Reforming the Learning Bank: How business schools can thrive in a new era

A new study by LinkedIn and CarringtonCrisp shows how established institutions can stay relevant in an age of lifelong learning

June 2, 2020

How business schools can thrive in a new era

When it came to investing in knowledge, everyone used to follow the same strategy. They front-loaded their learning, amassing the vast majority of their education before entering the workplace. They spent four to six years in campus environments building up a stock of learning, which they certified in the form of graduate and post-graduate degrees. They would then hope they had chosen the right investment in knowledge to see them through their careers.

New research from LinkedIn and CarringtonCrisp reveals how this era of front-loaded learning is coming to an end – and how traditional business schools need to reform their offer to thrive in a new era. Their options are limited by the constraints that COVID-19 is putting on learning experiences. However, they have powerful assets to deploy as well. Our study shows that brand recognition, credibility and distinctive learning philosophies still have a powerful appeal.

Welcome to the era of lifelong learning

Today’s professionals expect to switch careers several times in their working lives, and re-skill more often even than that. This makes a single, expensive investment in learning a risky strategy. Lifelong learners spread that risk by learning in smaller chunks that relate to their professional needs at the time, but which can be stitched together to earn recognisable qualifications in the future. Across all age groups, roughly three-quarters of people considering further study now think in terms of such stackable degrees.

Because learning increasingly takes place throughout careers, the learning market is more varied than ever. For established business schools, success will depend on offering a portfolio of learning choices: options for how to invest time and money in knowledge that can cater to different ages and priorities:

  • Generation Z attach the highest value to shared learning experiences and Masters degrees, and will have greatest interest in post-COVID courses that can replicate elements of face-to-face learning.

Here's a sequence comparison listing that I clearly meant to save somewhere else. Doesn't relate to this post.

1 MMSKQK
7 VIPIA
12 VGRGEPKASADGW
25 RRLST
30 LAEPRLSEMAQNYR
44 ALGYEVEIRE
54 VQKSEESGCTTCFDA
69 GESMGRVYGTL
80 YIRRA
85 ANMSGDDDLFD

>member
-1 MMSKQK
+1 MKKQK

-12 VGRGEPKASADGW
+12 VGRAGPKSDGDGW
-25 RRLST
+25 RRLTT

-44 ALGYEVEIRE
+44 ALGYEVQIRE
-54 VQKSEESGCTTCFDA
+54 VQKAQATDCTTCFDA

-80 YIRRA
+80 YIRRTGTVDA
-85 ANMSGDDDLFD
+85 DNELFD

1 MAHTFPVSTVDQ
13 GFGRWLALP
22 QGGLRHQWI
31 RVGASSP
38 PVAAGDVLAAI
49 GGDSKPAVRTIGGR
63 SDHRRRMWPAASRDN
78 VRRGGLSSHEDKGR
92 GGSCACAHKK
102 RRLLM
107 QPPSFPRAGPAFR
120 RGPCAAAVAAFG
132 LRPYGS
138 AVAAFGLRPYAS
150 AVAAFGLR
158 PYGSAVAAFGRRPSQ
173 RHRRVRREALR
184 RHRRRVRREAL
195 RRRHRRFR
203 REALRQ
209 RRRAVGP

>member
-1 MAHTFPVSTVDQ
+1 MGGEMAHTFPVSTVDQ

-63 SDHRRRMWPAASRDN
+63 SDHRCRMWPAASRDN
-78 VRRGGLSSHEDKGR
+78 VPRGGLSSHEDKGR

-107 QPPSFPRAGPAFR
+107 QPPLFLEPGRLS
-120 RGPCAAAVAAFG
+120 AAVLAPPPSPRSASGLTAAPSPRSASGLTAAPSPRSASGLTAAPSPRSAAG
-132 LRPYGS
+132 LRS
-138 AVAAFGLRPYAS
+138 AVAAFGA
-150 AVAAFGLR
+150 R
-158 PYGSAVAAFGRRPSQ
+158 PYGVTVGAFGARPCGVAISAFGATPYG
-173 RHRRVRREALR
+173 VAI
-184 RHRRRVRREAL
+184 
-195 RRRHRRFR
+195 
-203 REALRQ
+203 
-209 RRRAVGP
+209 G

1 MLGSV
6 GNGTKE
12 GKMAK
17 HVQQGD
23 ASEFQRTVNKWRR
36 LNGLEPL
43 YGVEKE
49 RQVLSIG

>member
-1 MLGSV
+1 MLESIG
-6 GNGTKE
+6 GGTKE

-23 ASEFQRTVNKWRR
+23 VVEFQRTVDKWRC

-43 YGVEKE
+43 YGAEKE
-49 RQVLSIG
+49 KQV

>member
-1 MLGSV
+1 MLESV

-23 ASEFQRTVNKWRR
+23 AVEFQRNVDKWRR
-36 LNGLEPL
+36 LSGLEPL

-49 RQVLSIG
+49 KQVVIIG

• Millennials are more open to entirely online courses, but seek out programmes with an established reputation, and accreditation through diplomas and certificates.
  • Flexibility becomes more important to members of Generation X, who have the strongest appetite for online-only learning but are keen to stack certifications and earn recognisable degrees.
  • Flexibility is the top priority for Baby boomers, who attach far less importance to qualifications and are focused on short online courses that are immediately relevant to their careers.

Roughly two thirds of potential students expect the learning they experience over the next three years to be blended in some way, mixing online with other experiences. They have more options available than ever before when it comes to the form those experiences will take. However, the continued importance of recognition and accreditation means that the options provided by established business schools can remain compelling ones.

In our full report on A New Era of Higher Education, we explore the strategies that these established Banks of Learning can use to leverage their famous brands, partner with the right online learning providers, and design bespoke learning experiences to suit the motivations and priorities of different groups. By providing different routes to knowledge, they can continue at the heart of higher education as we move into a lifelong learning era.

A New Era of Higher Education is available for free download now

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